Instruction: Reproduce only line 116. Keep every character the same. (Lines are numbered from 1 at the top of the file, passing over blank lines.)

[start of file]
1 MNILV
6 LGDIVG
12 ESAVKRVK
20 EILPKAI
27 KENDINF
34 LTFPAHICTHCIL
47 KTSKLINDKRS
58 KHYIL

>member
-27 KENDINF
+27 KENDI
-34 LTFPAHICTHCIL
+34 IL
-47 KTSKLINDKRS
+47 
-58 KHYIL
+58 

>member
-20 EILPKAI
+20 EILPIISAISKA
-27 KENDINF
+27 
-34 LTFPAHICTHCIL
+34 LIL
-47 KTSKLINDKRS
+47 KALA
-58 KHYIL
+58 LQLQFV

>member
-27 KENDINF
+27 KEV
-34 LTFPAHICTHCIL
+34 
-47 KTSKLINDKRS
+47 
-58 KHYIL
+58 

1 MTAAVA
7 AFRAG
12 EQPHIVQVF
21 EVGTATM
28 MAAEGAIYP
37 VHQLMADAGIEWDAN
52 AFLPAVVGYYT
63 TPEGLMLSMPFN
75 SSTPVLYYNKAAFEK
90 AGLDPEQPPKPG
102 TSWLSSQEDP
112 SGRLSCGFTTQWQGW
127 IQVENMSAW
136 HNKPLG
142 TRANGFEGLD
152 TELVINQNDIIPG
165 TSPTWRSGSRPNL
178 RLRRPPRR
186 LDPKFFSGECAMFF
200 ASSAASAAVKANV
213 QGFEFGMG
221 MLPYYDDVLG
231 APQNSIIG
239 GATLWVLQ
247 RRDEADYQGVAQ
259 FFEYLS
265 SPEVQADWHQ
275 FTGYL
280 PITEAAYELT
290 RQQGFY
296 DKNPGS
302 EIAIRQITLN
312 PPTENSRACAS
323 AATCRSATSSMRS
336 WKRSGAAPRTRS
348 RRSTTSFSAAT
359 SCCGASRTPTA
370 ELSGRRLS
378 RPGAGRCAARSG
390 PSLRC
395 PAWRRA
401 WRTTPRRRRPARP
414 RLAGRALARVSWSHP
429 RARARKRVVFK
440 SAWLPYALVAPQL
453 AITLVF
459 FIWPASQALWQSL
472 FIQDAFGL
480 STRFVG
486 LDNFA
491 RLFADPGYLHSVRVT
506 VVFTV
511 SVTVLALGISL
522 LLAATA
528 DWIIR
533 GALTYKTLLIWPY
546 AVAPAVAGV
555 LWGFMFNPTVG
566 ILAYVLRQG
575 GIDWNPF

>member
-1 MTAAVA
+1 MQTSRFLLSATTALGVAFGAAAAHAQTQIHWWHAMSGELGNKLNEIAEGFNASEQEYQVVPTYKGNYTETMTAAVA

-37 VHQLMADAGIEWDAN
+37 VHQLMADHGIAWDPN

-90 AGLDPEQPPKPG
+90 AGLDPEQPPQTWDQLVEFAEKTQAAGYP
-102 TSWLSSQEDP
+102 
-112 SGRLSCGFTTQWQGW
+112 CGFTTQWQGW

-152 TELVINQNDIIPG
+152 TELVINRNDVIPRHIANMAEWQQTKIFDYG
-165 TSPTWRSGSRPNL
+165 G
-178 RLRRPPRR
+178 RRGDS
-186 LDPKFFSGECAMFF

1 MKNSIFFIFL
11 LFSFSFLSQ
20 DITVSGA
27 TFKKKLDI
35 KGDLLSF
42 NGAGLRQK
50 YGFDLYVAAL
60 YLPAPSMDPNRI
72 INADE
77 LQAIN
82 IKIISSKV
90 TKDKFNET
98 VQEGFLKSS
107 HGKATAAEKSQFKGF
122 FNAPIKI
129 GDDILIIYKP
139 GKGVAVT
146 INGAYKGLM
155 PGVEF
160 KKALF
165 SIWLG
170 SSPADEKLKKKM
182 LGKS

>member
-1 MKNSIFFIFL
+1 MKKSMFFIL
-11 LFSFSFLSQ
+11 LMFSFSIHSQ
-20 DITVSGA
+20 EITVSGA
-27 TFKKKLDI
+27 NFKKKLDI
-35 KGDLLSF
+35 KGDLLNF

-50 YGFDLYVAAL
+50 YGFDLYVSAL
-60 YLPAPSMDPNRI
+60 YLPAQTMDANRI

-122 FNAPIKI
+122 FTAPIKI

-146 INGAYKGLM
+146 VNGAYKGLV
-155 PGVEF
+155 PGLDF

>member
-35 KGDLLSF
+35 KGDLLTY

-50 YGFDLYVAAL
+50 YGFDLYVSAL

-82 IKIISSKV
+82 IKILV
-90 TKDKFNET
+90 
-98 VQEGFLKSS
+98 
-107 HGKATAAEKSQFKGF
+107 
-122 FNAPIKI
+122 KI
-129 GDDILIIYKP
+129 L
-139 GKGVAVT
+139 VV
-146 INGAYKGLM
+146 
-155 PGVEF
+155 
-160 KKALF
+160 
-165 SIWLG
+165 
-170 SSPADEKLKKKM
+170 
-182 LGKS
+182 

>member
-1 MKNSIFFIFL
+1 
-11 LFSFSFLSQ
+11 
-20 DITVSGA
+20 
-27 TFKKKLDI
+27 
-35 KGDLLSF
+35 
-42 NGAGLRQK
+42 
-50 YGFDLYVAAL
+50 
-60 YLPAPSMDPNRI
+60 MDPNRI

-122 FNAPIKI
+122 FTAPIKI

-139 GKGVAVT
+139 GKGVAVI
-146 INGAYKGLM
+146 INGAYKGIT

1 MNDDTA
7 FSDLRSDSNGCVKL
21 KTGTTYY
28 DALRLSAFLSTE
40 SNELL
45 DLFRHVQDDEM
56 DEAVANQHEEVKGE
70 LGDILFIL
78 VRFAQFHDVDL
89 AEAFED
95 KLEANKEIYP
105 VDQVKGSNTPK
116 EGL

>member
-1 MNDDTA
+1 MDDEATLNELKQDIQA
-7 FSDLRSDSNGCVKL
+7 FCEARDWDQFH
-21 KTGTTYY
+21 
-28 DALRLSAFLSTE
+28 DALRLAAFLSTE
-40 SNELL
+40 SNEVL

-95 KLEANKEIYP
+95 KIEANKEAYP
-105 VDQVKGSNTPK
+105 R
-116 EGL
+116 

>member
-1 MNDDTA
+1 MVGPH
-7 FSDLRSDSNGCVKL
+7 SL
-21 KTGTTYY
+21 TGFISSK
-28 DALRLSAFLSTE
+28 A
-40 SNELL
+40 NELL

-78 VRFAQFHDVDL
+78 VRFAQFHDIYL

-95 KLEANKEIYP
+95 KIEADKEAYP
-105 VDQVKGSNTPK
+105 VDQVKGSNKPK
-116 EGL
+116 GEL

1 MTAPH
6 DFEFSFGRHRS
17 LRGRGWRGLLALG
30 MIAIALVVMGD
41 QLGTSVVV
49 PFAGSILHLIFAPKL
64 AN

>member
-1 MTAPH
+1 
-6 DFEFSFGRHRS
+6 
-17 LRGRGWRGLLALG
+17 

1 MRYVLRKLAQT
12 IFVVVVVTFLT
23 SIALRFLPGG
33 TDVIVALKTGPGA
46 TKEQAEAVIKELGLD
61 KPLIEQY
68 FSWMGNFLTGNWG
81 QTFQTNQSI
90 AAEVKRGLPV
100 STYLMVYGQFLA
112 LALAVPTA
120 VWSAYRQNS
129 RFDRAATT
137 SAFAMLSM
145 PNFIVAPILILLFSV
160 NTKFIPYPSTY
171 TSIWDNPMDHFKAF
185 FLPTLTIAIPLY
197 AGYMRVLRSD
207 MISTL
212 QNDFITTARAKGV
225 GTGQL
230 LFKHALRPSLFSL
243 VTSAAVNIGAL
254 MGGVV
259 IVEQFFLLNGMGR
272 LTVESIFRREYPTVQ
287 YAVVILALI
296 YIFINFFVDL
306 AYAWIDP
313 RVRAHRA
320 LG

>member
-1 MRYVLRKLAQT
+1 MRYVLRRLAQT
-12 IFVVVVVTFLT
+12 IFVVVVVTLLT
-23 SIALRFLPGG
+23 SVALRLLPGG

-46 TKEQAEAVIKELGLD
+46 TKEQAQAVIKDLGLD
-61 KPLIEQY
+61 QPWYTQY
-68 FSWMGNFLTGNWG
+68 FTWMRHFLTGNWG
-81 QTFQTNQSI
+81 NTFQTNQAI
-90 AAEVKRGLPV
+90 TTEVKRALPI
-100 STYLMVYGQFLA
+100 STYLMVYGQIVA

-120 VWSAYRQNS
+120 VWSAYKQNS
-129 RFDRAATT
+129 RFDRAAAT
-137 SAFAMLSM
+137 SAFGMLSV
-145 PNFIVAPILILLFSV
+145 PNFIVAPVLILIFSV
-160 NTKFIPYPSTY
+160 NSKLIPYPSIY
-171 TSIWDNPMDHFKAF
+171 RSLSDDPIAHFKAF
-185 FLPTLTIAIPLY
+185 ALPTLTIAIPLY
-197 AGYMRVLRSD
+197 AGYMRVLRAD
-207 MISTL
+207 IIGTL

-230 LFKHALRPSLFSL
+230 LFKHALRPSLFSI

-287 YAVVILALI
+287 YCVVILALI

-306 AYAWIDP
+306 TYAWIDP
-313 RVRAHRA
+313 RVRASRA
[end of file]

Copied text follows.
1 MKNSIFFIFL